This represents a much more parochial approach to the definition of universal suffrage. Indeed, a textual analysis of the Basic Law points to a primarily procedural understanding of suffrage: it is a way to select certain office-holders, not a means to ensure a democratic system. The Basic Law mentions “democratic procedures” only in the context of the selection of the Chief Executive by the Election Committee (Article 45), which is to be constituted “in accordance with the principles of democracy and openness” – yet it is exactly the institution of the Election Committee and its selection of the CE that seems most remote from democracy as generally understood. In addition, the reference to “universal suffrage” in the context of both CE and Legco points to a variable and wide meaning of the term: the selection process for these two institutions are, and will remain, fundamentally different. As confirmed by Qiao, there will therefore be at least “two future universal suffrage methods”.

For China, a Concept to be Determined

The Chinese government does not perceive universal suffrage as a pre-existing concept merely to be implemented in Hong Kong, but as a concept yet to be determined. This raises the prospect of a non-democratic regime defining and establishing the parameters of a participatory system to be based on universal suffrage. In this process, there is a considerable risk that the content of universal suffrage may become subject to semantic re-definition. It would not be the first time that the usage of democracy-related terms in the PRC differed substantially from other jurisdictions. The very term “democracy” is a prime example: “democratic dictatorship” or “democratic centralism” may stand for many things, but hardly describes majoritarian decision-making processes. Similarly, “elections” in the PRC – to the NPC, the NPCSC or party bodies such as the Central Committee – are not competitive (at least not by the stage the actual voting takes place), but amount to little more than the ceremonial anointing of pre-selected candidates. In a similar vein, the “multi-party system” in the PRC with its participation of “democratic parties” is a far cry from the competition of parties in a genuinely democratic system.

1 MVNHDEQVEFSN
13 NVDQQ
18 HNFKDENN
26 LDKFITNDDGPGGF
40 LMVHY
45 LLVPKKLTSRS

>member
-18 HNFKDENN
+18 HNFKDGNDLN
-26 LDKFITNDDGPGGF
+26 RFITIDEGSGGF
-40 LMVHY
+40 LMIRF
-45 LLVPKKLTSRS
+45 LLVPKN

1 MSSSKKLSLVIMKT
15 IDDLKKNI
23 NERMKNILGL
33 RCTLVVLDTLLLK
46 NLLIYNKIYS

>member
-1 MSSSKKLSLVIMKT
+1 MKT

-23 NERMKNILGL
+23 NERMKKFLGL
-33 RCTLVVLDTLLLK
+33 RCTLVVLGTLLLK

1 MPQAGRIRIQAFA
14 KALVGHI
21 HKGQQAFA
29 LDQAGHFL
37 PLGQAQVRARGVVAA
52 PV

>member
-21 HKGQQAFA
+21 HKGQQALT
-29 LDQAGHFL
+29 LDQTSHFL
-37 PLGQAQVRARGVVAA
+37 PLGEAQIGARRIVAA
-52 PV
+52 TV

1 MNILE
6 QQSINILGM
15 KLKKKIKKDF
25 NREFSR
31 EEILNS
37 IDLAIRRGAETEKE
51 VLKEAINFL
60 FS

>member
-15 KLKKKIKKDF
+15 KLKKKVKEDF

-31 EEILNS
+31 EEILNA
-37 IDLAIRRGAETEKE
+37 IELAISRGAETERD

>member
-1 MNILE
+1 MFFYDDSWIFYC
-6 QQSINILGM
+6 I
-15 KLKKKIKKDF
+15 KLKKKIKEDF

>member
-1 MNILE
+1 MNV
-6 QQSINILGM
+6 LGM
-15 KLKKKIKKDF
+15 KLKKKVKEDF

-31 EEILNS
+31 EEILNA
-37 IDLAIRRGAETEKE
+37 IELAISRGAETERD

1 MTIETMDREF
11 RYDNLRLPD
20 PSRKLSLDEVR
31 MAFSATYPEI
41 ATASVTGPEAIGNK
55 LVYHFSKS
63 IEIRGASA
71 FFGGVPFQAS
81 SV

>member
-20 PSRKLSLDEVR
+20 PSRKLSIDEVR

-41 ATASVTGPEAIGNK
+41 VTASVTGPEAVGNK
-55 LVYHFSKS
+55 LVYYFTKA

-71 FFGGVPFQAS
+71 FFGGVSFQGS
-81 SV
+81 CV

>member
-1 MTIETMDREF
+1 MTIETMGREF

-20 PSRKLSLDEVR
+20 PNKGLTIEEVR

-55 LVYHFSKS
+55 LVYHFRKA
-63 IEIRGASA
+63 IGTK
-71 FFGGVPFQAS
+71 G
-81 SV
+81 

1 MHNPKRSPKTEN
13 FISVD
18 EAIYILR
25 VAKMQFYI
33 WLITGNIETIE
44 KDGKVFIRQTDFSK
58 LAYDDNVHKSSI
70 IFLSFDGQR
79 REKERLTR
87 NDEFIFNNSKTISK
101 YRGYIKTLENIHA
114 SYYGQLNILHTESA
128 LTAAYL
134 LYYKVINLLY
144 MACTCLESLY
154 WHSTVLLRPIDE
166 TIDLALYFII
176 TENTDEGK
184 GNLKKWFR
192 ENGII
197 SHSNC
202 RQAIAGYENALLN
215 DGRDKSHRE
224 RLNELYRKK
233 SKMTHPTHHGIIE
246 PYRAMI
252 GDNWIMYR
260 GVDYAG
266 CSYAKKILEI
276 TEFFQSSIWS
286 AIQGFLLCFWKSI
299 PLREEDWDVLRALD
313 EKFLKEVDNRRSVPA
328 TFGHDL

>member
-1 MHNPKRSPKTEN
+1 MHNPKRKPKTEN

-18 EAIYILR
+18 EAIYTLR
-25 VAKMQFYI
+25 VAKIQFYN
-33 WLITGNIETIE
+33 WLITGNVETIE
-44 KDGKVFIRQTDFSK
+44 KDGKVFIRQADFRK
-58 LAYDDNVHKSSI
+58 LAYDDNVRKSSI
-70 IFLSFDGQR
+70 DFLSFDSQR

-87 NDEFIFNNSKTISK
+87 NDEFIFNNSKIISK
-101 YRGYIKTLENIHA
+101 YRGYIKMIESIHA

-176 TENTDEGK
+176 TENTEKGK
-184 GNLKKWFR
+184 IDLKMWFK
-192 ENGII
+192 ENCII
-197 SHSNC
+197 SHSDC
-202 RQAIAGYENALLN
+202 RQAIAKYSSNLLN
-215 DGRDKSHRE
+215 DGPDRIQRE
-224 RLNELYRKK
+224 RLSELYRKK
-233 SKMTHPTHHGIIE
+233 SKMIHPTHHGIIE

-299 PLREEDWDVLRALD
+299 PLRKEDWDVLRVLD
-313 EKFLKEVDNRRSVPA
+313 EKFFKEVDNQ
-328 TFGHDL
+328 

These examples indicate that when the central government refers to universal suffrage, it does not consider itself bound by what most comparative or international lawyers today would call universal suffrage, but might envisage a definition of universal suffrage for Hong Kong with Chinese characteristics. How might this prospect play out with regard to the selection of the CE and the election of the Legco?

It has to be kept in mind that even in countries considered paragons of democracy, elections of the executive rarely take place through direct and universal voting. In representative systems such as the United Kingdom and Germany, voters can express their preference only through legislative elections. They will have a fair idea of how their vote might affect the make-up of the government, as the potential candidates for, say, the office of the Prime Minister have already been selected (albeit through party machinations rather than public participation). Arguably even less democratic is the selection process in Switzerland, where the executive positions are divided between the major parties based on unwritten quotas (truly a small-circle election!).